1888 — 1989
Composer • Author
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Irving Berlin is one of the most well-known and beloved composers of the Tin-Pan Alley and ragtime era, and one of the chief contributors to perhaps the most celebrated period in the history of Broadway theatre. Although he had almost no formal education, least of all in music, he possessed a remarkable gift for composing popular songs so enduring that many of them are still ubiquitous a century later.
Berlin was born with the given name Israel Baline in Russia to Jewish parents, and it was because of the rampant anti-Semitism present in Czarist Russia that his whole family was forced to move to New York when he was only five years old. For many years, his life there was full of hardship. Berlin was only thirteen years old when his father died, and he chose to run away from home a year later in a desperate attempt to ease the financial problems of his destitute mother.
For years Berlin did odd jobs that were vaguely musical in nature, including singing outside of cabarets, but he found his early calling as a song plugger. This was a profession in which bothGeorge Gershwin and Jerome Kern also found themselves starting in and involved mostly playing music for customers at sheet music shops as well as coming up with hits to be used by the big name vocalists and instrumentalists of the day. It was during this period that Berlin published his first song, “Marie From Sunny Italy,” (1907) for which he was the lyricist. Interestingly, a typographical error on the score mistakenly wrote “I. Berlin” instead of Israel Baline, but he took such a liking to the new name that he adopted it as his own.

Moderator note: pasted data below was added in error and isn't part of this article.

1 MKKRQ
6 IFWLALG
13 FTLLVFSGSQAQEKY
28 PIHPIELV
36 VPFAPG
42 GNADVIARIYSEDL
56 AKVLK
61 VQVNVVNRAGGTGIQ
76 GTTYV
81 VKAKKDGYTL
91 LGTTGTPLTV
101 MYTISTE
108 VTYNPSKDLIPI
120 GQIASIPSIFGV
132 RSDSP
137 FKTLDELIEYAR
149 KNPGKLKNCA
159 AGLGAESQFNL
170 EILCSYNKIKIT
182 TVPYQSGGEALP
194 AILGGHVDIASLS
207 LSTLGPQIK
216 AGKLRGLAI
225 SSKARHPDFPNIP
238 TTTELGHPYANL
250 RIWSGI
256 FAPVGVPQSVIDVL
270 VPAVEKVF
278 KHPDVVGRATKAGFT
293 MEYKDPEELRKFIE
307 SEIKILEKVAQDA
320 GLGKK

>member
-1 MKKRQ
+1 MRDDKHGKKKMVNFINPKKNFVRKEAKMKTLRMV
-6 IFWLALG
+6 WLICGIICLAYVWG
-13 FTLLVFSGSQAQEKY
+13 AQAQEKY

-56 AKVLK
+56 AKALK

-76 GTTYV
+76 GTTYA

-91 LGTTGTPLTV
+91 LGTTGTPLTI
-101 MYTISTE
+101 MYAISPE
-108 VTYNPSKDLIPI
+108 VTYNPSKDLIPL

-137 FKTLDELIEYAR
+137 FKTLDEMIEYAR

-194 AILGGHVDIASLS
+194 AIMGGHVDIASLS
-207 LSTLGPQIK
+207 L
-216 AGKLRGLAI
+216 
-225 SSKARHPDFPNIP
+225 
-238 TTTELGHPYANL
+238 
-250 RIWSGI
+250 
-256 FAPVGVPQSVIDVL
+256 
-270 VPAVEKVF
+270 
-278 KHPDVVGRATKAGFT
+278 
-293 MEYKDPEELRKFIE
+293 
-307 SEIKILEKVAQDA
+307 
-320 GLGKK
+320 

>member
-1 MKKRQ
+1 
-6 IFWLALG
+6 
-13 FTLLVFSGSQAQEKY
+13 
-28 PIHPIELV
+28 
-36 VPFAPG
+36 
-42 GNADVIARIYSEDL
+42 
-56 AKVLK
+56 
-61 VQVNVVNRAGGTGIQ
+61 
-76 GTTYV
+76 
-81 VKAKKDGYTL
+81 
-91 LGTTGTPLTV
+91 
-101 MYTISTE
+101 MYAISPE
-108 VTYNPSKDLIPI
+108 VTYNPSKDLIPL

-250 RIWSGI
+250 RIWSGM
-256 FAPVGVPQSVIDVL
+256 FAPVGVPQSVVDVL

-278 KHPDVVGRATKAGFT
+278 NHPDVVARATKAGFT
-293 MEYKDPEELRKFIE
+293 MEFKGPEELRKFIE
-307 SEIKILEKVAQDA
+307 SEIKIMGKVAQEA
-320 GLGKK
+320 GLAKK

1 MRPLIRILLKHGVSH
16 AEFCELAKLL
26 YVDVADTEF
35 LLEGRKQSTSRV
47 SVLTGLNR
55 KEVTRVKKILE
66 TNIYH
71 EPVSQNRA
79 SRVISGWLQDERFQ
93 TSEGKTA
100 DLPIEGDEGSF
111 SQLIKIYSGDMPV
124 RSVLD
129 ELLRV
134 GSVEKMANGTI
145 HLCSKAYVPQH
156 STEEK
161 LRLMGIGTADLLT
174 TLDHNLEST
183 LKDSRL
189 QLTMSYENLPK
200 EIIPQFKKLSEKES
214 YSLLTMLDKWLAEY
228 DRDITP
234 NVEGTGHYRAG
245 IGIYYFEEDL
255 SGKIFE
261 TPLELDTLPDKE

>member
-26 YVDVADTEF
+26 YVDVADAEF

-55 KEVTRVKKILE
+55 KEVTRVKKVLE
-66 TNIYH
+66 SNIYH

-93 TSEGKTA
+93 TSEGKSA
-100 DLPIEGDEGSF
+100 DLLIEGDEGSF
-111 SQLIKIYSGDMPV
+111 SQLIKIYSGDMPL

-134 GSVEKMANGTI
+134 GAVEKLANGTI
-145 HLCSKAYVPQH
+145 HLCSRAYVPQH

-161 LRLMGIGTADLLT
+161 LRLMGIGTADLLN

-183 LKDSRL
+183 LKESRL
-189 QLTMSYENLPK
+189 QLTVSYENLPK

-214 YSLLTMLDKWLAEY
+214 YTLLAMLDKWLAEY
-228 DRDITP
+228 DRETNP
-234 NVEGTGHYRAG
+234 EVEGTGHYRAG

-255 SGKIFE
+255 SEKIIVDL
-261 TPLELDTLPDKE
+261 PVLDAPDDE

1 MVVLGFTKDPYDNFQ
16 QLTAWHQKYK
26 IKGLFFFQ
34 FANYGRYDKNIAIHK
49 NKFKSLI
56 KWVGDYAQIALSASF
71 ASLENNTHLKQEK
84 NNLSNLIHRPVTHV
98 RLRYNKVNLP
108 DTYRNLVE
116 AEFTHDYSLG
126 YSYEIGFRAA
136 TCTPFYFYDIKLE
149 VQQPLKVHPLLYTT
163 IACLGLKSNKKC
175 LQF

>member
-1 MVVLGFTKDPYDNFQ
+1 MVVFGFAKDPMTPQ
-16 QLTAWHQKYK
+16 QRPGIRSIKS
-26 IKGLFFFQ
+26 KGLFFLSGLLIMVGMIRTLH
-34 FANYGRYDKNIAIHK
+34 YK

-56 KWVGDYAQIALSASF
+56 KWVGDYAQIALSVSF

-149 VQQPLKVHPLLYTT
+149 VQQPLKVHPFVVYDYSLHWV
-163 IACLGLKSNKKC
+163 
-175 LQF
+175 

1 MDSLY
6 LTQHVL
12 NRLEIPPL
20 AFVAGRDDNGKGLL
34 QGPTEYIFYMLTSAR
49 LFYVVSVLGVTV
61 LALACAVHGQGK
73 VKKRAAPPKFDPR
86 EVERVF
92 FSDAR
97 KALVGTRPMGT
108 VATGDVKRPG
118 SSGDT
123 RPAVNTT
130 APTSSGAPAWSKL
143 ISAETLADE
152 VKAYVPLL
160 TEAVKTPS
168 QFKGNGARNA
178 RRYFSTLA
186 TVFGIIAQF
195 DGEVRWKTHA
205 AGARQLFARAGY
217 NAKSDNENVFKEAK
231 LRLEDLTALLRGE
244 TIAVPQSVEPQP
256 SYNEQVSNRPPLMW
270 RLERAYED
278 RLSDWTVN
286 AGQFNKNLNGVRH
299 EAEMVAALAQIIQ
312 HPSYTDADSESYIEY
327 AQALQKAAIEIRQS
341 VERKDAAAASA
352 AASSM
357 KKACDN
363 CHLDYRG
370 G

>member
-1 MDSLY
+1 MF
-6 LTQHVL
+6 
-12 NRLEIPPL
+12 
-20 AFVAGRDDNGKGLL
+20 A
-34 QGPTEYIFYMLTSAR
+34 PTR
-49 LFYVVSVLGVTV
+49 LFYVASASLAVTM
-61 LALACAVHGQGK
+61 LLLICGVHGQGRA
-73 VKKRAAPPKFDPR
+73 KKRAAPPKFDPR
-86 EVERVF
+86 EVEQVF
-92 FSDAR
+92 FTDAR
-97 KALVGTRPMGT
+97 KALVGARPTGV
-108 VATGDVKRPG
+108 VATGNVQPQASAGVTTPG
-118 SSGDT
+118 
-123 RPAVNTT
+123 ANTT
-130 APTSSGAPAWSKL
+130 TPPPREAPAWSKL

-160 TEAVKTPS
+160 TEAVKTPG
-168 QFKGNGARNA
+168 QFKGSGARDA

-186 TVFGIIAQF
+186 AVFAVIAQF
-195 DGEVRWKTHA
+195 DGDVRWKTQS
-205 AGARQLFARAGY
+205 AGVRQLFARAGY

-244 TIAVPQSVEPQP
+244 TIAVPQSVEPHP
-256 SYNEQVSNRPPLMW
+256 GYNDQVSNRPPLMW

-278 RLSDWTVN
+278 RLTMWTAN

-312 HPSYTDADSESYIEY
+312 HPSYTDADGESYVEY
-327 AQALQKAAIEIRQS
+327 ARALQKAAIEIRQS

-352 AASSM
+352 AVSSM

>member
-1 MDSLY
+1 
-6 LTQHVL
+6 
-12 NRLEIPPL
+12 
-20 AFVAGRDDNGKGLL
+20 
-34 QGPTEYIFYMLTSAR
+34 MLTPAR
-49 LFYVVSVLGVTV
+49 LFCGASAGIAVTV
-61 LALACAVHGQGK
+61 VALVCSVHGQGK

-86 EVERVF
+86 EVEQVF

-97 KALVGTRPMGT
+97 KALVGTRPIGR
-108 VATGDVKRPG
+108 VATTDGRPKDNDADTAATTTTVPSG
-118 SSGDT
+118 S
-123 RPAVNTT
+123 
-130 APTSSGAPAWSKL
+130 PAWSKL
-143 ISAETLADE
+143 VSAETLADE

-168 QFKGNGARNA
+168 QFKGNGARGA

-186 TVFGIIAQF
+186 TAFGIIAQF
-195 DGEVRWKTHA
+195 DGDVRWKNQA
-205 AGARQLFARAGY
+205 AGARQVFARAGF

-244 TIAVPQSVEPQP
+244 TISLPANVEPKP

By 1911 Berlin had become a lyrist for the publishing company Waterson & Snyder, and it was with them that he scored his first breakthrough hit, “Alexander’s Ragtime Band.” The following year he wrote “When I Lost You,” his first ballad, written for the death of his first wife to typhoid fever. In 1914 Berlin, now nearly universally acclaimed as the “King of Tin Pan Alley,” finished work on his first Broadway musical,Watch Your Step, which was arguably the first show consisting entirely of ragtime numbers. It led to a huge resurgence in the genre, and the tune “A Simple Melody” became a nation-wide hit.
What makes Berlin’s accomplishments as a songwriter all the more impressive is his complete lack of musical training. A self-taught pianist and composer, Berlin never learned to read or write music, and thus always had a secretary on hand to transcribe his songs from the piano. Berlin’s familiarity with the piano was so specific that he was only able to play or compose using all the black keys in the key of F#. He eventually used a custom-made piano that would change the key for him but before that he just had his works transposed into different keys by his copyist.